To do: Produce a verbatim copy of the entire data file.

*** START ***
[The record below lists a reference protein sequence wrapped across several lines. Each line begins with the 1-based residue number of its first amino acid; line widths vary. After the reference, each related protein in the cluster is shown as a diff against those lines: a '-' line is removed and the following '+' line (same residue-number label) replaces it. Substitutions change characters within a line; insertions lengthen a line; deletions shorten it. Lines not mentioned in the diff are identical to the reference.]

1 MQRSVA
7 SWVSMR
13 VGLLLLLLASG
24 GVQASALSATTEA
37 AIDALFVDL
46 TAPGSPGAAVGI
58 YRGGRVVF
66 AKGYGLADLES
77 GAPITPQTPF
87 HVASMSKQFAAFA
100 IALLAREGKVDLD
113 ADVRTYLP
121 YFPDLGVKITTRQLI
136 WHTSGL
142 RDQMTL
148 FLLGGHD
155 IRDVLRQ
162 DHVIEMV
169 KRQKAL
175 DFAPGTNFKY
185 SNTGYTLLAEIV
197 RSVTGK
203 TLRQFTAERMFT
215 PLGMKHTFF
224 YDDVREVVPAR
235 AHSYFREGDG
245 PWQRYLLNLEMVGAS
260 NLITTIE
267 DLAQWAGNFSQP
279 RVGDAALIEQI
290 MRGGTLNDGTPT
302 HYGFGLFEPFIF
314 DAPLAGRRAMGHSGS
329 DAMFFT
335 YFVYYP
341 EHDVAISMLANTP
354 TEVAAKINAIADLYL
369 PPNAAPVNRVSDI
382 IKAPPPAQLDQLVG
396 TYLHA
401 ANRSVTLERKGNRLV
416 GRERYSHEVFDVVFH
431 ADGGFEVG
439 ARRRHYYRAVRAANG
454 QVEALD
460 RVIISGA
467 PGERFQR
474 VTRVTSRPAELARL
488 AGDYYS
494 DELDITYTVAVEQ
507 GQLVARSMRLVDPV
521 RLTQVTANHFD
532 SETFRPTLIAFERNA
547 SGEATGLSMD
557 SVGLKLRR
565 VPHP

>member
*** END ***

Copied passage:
[The record below lists a reference protein sequence wrapped across several lines. Each line begins with the 1-based residue number of its first amino acid; line widths vary. After the reference, each related protein in the cluster is shown as a diff against those lines: a '-' line is removed and the following '+' line (same residue-number label) replaces it. Substitutions change characters within a line; insertions lengthen a line; deletions shorten it. Lines not mentioned in the diff are identical to the reference.]

1 MQRSVA
7 SWVSMR
13 VGLLLLLLASG
24 GVQASALSATTEA
37 AIDALFVDL
46 TAPGSPGAAVGI
58 YRGGRVVF
66 AKGYGLADLES
77 GAPITPQTPF
87 HVASMSKQFAAFA
100 IALLAREGKVDLD
113 ADVRTYLP
121 YFPDLGVKITTRQLI
136 WHTSGL
142 RDQMTL
148 FLLGGHD
155 IRDVLRQ
162 DHVIEMV
169 KRQKAL
175 DFAPGTNFKY
185 SNTGYTLLAEIV
197 RSVTGK
203 TLRQFTAERMFT
215 PLGMKHTFF
224 YDDVREVVPAR
235 AHSYFREGDG
245 PWQRYLLNLEMVGAS
260 NLITTIE
267 DLAQWAGNFSQP
279 RVGDAALIEQI
290 MRGGTLNDGTPT
302 HYGFGLFEPFIF
314 DAPLAGRRAMGHSGS
329 DAMFFT
335 YFVYYP
341 EHDVAISMLANTP
354 TEVAAKINAIADLYL
369 PPNAAPVNRVSDI
382 IKAPPPAQLDQLVG
396 TYLHA
401 ANRSVTLERKGNRLV
416 GRERYSHEVFDVVFH
431 ADGGFEVG
439 ARRRHYYRAVRAANG
454 QVEALD
460 RVIISGA
467 PGERFQR
474 VTRVTSRPAELARL
488 AGDYYS
494 DELDITYTVAVEQ
507 GQLVARSMRLVDPV
521 RLTQVTANHFD
532 SETFRPTLIAFERNA
547 SGEATGLSMD
557 SVGLKLRR
565 VPHP

>member